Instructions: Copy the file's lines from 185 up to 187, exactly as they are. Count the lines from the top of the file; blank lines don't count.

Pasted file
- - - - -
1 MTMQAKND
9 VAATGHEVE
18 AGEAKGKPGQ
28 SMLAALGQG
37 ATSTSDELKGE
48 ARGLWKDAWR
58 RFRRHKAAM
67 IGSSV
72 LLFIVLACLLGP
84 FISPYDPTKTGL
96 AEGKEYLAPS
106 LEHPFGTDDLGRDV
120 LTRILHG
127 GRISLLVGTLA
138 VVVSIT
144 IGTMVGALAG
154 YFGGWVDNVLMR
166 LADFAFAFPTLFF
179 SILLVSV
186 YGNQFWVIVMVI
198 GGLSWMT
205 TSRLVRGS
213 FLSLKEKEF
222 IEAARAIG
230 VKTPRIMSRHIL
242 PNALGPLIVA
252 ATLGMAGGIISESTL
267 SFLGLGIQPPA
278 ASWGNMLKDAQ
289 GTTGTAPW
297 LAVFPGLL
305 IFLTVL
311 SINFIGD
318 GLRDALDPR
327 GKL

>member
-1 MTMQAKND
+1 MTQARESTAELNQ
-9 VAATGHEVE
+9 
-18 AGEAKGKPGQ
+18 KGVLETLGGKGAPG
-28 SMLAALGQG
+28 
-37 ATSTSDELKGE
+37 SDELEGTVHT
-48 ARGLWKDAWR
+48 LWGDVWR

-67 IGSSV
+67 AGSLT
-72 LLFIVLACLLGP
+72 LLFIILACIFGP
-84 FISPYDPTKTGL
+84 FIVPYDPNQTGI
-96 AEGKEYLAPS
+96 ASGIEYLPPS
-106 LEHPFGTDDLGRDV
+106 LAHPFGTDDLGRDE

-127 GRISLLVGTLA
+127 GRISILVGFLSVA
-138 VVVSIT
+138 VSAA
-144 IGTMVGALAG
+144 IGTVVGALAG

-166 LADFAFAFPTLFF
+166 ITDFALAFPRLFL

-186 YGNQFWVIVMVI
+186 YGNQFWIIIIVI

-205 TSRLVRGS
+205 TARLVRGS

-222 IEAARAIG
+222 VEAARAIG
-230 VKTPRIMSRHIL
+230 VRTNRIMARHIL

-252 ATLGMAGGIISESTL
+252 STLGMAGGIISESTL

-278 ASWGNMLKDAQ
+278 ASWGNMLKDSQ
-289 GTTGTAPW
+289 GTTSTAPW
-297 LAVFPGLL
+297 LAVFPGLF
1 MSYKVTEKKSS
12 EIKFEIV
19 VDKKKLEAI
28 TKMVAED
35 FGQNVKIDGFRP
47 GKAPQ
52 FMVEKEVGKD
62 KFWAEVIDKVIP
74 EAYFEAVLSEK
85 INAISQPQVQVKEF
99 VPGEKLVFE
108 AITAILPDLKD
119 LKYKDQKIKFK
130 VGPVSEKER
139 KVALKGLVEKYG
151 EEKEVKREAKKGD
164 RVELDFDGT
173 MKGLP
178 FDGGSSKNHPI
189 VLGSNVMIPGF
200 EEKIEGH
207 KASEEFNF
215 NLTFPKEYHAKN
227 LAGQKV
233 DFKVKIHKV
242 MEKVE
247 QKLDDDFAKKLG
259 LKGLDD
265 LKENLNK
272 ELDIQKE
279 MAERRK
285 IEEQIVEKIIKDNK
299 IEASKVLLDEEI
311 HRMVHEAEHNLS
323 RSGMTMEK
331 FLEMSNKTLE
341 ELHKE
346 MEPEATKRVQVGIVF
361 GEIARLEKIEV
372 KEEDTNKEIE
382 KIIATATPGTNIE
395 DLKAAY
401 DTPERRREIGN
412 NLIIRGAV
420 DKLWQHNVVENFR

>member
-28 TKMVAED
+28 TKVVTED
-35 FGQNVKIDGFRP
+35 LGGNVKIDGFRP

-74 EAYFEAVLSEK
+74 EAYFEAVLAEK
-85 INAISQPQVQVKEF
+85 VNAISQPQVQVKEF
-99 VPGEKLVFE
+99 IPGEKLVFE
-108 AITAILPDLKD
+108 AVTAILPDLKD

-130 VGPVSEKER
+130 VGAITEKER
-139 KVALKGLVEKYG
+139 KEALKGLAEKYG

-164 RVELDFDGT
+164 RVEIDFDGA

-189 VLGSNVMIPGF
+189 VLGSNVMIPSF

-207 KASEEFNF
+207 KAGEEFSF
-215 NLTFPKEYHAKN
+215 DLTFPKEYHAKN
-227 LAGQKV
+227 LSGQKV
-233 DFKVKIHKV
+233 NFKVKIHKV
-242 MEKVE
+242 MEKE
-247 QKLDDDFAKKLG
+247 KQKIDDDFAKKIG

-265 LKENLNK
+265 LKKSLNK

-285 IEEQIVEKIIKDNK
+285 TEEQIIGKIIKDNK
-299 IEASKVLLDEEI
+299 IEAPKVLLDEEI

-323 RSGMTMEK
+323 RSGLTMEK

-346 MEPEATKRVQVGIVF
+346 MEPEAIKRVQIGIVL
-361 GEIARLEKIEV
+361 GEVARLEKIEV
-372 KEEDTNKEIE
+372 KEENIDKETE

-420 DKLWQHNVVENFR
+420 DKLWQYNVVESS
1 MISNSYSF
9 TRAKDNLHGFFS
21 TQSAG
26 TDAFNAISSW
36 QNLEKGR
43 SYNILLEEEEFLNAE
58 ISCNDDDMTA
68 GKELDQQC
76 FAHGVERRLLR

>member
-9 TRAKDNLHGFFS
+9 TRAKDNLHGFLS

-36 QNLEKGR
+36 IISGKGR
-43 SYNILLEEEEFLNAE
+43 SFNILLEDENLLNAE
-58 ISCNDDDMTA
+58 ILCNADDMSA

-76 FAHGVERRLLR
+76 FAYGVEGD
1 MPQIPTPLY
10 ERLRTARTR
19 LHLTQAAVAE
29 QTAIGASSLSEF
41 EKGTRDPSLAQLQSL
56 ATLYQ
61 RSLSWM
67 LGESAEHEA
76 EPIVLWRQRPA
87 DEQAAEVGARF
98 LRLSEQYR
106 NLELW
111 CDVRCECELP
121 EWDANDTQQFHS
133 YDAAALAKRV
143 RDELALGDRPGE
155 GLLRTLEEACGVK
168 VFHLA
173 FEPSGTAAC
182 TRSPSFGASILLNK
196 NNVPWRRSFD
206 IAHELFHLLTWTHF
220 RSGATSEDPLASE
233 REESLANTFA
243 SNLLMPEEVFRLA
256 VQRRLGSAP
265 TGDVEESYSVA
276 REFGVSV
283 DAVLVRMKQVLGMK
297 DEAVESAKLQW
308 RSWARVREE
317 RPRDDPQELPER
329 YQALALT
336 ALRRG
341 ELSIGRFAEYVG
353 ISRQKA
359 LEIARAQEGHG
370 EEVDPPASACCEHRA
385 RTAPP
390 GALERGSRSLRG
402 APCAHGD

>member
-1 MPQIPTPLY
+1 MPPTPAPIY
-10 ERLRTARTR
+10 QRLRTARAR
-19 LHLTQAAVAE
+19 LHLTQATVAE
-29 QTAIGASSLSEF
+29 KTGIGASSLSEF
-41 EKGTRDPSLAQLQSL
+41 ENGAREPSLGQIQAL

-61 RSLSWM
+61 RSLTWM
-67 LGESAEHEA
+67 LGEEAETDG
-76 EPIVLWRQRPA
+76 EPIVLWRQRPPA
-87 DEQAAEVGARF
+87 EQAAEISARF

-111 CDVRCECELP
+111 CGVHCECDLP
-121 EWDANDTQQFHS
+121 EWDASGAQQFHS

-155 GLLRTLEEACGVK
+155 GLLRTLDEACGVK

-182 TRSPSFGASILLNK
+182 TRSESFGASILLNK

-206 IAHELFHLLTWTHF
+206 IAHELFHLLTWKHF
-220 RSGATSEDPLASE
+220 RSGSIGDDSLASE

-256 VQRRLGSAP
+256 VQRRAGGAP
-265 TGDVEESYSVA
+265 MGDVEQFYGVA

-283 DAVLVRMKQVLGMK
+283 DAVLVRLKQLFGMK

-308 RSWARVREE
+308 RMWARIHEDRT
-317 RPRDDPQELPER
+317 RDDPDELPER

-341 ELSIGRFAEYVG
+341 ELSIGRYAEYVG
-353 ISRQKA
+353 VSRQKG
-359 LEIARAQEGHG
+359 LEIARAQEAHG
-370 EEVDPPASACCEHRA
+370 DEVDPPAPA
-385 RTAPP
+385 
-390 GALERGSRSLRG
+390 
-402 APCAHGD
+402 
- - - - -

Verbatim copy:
76 FAHGVERRLLR

>member
-9 TRAKDNLHGFFS